I would like to also point out that it is no small undertaking when making this decision to begin to seriously breed. Many people BELIEVE it will be fun to have a litter of cats and then realize it costs a lot and is more responsibility than what they thought it would be so I advise to think carefully first.

Secondly, I also advise before you begin that you contact another person with sufficient knowledge who lives in your area who may be able to MENTOR you during the first couple of years as you learn your way around breeding. As there are so many unexpected situations and things that can arise that you may not be prepared to face on your own or even have experience to deal with, an experienced breeder whom you trust that is living relatively close by can really help you when you need it. More on this subject later.

Thirdly, I advise owning pedigreed cats for a year or two and getting experience by attending a few shows before you jump into breeding. This way you can see a lot of cats, get to know what you like, see what everyone else is doing and the type of cats they are breeding. But on the other hand as breeding is not only fun, it holds some responsibility as you are producing the next generation of your breed and the standard of cats that will come from the cats YOU choose to breed. One needs to know many things such as not only what they like as far as physical traits of a cat, but also: reading pedigrees, helping in the birthing process, screening prospective buyers and successfully choosing the right homes for kittens, understanding illness and what/when to screen for these to insure the health of your cats, marketing, the rules of your country and so on. It is a lot to know.  I speak from personal experience here as moving to Sweden, owning one pedigreed cat at first and then jumping into having a litter in a foreign country where I hardly spoke the language when I hadn’t even shown my cat yet…it was quite a learning curve. But it can be fun too, and exciting…if you know what rules to follow. In this pamphlet I will not only share some of SVERAK’s rules but also breeding basics that I have learned in my short time as a breeder in hopes that it sheds light on this vast and interesting pursuit.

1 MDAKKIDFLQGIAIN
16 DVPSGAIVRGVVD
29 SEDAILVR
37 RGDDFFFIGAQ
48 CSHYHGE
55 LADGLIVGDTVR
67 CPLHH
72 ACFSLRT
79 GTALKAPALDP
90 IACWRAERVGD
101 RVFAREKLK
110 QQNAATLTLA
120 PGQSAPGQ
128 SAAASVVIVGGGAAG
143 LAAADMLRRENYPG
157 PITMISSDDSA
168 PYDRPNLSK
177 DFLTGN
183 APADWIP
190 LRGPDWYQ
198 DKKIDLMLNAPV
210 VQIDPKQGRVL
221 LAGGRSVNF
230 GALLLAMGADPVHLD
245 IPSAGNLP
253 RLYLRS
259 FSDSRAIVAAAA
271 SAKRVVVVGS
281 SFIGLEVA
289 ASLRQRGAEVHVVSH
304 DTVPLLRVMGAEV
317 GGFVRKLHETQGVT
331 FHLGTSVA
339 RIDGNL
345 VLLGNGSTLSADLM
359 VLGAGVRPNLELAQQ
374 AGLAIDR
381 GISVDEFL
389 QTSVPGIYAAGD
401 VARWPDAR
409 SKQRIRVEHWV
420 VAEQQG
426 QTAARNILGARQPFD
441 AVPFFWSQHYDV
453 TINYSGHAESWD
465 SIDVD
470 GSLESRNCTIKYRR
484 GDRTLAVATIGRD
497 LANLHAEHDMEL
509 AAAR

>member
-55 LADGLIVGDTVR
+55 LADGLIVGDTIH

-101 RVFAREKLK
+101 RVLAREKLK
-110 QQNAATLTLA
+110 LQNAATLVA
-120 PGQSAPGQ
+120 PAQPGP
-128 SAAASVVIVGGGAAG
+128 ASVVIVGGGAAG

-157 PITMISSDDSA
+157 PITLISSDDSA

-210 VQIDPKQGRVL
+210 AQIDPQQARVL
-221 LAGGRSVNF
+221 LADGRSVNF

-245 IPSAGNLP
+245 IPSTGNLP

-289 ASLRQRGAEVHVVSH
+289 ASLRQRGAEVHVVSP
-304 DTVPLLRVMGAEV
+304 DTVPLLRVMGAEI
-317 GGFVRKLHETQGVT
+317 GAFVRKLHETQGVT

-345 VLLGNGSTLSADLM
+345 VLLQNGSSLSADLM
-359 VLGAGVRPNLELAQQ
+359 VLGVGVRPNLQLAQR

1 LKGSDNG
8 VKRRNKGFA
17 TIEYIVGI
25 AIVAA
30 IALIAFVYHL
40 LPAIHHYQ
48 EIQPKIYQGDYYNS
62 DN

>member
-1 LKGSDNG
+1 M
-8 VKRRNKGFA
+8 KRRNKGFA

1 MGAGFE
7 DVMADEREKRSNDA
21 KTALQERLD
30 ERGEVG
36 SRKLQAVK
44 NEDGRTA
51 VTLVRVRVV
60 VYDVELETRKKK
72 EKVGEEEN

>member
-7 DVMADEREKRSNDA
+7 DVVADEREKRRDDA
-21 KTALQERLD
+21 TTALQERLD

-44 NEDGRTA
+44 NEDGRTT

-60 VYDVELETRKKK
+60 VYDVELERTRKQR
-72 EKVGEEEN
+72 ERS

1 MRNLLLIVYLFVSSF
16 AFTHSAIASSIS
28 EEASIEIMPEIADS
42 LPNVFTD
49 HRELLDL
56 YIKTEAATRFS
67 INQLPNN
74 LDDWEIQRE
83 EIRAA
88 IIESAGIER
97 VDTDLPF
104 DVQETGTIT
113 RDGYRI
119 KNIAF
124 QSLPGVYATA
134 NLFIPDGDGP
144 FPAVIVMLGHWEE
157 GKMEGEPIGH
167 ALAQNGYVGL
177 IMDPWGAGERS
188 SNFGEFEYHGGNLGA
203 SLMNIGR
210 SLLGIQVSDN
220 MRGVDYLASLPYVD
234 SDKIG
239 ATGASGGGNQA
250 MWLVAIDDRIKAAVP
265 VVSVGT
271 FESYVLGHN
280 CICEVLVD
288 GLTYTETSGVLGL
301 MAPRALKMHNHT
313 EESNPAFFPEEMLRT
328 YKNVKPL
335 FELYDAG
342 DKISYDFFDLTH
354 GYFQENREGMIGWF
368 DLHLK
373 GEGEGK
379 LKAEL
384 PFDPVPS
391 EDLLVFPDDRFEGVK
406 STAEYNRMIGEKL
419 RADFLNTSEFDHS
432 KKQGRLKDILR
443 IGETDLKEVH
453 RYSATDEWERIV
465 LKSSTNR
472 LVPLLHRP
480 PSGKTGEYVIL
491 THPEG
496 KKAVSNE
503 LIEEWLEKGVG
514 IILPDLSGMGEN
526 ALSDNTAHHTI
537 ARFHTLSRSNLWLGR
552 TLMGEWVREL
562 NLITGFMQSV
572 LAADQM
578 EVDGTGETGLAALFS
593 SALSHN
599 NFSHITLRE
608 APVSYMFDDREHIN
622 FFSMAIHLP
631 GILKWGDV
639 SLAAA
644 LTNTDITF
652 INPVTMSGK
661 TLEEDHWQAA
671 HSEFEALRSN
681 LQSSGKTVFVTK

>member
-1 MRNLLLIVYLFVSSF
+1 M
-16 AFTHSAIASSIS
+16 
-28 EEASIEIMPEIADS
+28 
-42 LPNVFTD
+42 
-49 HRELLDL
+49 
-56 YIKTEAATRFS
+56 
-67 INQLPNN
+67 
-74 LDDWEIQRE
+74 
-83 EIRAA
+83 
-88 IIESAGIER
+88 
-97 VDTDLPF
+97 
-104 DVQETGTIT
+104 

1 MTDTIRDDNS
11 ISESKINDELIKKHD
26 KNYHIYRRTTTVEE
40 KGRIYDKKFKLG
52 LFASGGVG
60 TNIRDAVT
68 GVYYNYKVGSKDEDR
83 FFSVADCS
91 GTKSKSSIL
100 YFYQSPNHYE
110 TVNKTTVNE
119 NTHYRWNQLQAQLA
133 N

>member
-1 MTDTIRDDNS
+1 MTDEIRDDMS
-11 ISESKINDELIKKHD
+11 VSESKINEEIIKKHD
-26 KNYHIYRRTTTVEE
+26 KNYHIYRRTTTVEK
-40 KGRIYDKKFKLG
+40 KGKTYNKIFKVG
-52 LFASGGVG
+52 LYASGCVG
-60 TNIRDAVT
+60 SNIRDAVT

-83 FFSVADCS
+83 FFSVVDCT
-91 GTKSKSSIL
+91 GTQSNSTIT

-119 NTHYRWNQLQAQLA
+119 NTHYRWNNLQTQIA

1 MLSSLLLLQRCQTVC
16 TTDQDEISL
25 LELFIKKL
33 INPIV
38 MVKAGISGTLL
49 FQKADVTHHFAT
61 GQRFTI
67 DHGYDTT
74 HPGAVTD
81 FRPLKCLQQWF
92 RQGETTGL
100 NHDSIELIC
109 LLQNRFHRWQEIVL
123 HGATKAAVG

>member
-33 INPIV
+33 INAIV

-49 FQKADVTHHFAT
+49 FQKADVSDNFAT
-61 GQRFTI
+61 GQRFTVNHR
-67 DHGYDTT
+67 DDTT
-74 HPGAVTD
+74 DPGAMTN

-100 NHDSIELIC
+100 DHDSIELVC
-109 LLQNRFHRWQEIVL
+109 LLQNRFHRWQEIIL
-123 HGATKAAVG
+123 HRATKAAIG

In order to breed legally or show your cat in Sweden at an exhibition (or Utställning as we call it) you must first belong to a cat club in Sweden and pay yearly dues. All cat clubs follow the rules set up by Sverak. In Sweden the law states that a person can have up to one litter without being licensed- That is without having what is called a Stamtavla or Cattery name. This is wise to get this immediately if you think you are ready to become a cattery and start to breed. You will do this through our national organization called SVERAK in Sweden ( The name you choose can be anything you like, up to 35 letters, but may not contain more than 15 letters or characters. This will be then approved by SVERAK and will cost you 1500 SEK. After you are approved you will be sent a certificate with your issued cattery name.



When you begin breeding in Sweden it is important to familiarize yourself with the laws of SVERAK regarding pedigreed and housecats (cats without pedigrees).  As stated before, SVERAK is our governing organization for which our cat clubs in Sweden refer to and follow for all cat related matters being rules and relgulations, legal matters, exhibitions, breeding, pedigrees (called Stamtavla) and a variety of other related things. SVERAK takes its rules seriously therefore you cannot legally breed a purebred cat, that is a pedigreed cat, without understanding these basic rules and following them. So here we begin...with some BASIC rules found on the SVERAK website although there is more detailed information available to be found. 

Please refer to http.//

Rules and Regulations in Sweden for housing cats*briefly stated* by SVERAK law which is NATIONAL Law - (All the laws below apply to our club and to Sweden our country.)

  1. Cat with a pedigree or house cat is issued proof from SVERAK and pedigree is registered in SVERAK which is the stud book online. Cats that do not have a pedigree are called domestic cats.
  2. Insurance is bought for the cat mostly through AGRIA, our company here in Sweden